NOTE: This material is printed with permission of the author:  John J. Michalczyk  Director, Film Studies Program Boston College

Confronting Amnesia: Frozen Memories of the Russian Gulag (2009)
The Russian Gulag, developed by Josef Stalin at the height of the Soviet Union,
was one of the gravest human rights violations of the Twentieth Century. This sprawling
system of penal colonies and forced labor camps consisted of an estimated 500 distinct
complexes that spanned twelve time zones. At the time of Stalin’s death in 1953, about
18 million people had passed through this penal system, roughly 15% of the Soviet
population. Yet, despite the closing of the last camps by Gorbachev in 1987, the rehabili-
tation of all victims of political repression in 1992, and denunciations of Stalin’s despo-
tism, the legacy of the Gulag is virtually invisible in Russia’s collective consciousness.

In fact, attempts to educate the public—and a new generation—about the Gulag and human rights
in general have been met with open enmity from the government. In light of the fact that, in the words
of Marshall Goldman, the Senior Scholar at Harvard’s Davis Center, “almost every family had some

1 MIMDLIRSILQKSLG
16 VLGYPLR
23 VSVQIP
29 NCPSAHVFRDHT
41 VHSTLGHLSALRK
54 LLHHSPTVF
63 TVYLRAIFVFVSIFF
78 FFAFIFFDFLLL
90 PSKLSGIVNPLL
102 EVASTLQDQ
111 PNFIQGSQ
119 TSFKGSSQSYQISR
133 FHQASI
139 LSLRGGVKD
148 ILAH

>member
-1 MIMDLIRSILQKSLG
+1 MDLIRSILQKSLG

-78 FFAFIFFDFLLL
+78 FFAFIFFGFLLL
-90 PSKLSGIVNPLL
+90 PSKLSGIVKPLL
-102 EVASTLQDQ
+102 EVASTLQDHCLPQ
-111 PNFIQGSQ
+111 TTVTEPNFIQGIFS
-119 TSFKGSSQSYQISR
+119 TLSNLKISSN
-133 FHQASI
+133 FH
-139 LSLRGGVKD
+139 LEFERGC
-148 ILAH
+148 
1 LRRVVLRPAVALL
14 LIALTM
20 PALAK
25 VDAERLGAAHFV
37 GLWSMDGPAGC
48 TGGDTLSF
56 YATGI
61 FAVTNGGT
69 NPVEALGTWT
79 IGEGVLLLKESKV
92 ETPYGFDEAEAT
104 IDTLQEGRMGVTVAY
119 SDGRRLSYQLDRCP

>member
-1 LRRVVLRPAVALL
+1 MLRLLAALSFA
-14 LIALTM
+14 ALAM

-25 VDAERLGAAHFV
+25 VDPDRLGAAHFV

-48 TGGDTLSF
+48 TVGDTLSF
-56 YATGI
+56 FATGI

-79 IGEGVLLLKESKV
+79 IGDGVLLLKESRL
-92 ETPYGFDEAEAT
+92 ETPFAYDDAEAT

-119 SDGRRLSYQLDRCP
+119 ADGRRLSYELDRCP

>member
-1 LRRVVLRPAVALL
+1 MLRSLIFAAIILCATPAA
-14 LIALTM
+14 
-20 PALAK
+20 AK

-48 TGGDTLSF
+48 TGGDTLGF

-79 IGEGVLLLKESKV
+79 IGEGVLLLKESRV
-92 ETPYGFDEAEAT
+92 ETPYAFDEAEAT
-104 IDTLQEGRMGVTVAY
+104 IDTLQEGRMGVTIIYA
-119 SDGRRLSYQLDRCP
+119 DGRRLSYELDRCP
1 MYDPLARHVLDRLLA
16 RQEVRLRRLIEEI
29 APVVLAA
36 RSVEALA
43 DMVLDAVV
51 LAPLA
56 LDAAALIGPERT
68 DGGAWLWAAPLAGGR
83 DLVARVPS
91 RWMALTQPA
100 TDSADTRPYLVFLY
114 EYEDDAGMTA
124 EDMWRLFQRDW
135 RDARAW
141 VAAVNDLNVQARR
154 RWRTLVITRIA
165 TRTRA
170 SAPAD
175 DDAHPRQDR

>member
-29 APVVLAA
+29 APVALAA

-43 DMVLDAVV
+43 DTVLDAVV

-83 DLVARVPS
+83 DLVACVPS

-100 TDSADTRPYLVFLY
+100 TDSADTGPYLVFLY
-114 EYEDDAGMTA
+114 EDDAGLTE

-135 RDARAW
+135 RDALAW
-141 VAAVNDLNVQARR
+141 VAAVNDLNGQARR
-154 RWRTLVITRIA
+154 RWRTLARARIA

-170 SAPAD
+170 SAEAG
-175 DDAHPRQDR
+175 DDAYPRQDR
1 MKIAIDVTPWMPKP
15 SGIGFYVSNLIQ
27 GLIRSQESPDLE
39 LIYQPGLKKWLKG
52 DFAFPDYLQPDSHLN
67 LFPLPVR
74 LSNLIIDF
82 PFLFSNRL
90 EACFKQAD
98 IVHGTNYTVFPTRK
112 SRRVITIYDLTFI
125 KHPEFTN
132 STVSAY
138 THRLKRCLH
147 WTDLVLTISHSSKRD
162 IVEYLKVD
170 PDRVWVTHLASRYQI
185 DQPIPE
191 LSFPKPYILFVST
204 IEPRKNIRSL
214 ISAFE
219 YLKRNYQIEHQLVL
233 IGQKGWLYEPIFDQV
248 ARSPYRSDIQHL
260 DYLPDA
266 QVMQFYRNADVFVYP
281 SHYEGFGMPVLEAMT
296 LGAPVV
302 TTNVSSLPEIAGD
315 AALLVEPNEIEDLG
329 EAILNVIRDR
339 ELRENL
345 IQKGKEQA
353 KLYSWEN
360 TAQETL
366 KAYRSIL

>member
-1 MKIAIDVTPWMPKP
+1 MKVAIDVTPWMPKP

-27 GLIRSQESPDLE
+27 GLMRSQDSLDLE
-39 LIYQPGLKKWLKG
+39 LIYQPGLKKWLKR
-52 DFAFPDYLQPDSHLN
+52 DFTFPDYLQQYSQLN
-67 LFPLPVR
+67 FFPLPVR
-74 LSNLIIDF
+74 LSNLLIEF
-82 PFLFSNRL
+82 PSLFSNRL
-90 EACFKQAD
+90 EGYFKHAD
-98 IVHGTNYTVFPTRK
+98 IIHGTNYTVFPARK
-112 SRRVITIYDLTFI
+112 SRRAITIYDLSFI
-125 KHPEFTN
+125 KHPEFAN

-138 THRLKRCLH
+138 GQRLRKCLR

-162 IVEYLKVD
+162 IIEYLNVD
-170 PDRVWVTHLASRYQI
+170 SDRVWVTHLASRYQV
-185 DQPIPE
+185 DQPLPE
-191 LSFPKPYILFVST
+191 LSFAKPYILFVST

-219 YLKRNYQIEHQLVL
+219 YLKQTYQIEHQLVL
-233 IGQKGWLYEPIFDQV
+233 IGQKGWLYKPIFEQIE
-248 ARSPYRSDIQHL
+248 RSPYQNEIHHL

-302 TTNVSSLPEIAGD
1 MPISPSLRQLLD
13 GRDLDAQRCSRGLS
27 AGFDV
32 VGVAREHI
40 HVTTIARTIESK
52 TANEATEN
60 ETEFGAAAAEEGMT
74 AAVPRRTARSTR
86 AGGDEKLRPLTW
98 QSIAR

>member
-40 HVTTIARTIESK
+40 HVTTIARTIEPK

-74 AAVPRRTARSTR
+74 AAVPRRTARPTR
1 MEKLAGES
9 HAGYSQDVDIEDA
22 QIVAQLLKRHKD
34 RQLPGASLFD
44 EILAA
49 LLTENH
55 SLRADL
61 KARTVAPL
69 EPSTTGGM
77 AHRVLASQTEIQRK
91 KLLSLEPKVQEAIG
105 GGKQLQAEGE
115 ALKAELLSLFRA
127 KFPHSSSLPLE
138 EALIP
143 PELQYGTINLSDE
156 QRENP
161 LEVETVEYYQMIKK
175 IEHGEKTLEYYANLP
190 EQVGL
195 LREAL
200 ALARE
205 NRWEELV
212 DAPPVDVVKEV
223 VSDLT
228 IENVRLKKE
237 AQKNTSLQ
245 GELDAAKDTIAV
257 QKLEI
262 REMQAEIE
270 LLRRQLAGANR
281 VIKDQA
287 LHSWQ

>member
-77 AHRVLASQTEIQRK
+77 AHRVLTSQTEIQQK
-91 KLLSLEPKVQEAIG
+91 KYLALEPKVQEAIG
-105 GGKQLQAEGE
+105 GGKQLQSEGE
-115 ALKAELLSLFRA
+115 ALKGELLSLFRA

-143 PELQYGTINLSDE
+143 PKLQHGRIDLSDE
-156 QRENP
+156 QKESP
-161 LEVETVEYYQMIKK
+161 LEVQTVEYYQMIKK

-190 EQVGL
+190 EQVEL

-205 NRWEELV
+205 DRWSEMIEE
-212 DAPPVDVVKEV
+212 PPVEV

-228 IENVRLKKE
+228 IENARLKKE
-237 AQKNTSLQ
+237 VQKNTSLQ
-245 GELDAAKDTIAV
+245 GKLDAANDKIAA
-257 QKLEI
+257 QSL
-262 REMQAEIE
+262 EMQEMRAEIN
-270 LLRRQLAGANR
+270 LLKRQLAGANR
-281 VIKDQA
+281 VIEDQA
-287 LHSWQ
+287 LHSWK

relative or some acquaintance who had been imprisoned or sent to the Gulag or executed,” Russia’s
indifference to the atrocities of a system that endured for more than half a century is staggering.

Confronting Amnesia: Frozen Memories of the Russian Gulag addresses these difficult themes.
“Somehow,” said Co-Producer John Michalczyk in a 2009 interview with
the Boston Herald, “the enormity of the evil perpetrated in the Gulag has generally
eluded the collective consciousness of Americans and Western societies.” An important
contribution to a vital dialogue on human rights, this film explores the history of the
Gulag and its legacy in Russia today in an attempt to combat this Western “blindness.”
While the first camps were founded by Lenin and Trotsky in 1918, the Gulag flour-
ished under Stalin who, believing it could play an important function in the Soviet econ-
omy, launched the first industrialization of the camp system in 1929. His initial intent
was to use prisoners to develop resources such as timber, to open up mining districts,
and to build roads and railroads, among other projects. After he consolidated power,
however, particularly from the mid-1930s on, Stalin began to send political prisoners,
any person that displayed a shred of dissent, to the Gulag, where they were executed
immediately or worked to death.

Using interviews with scholars, historians, human rights activists, and survivors
and their families, Confronting Amnesia presents a grim view of life in the Soviet Union
during Stalin’s Reign of Terror. These accounts explore the tactics used by the “Ministry
of Fear” to control the population through intimidation, from the knock on the door in
the middle of the night, to the façade of legality of trials that frequently lasted no more
than thirty seconds. The film goes on to detail the unspeakable horrors of the two-week
long journey to the camps, during which prisoners were locked inside cattle cars, and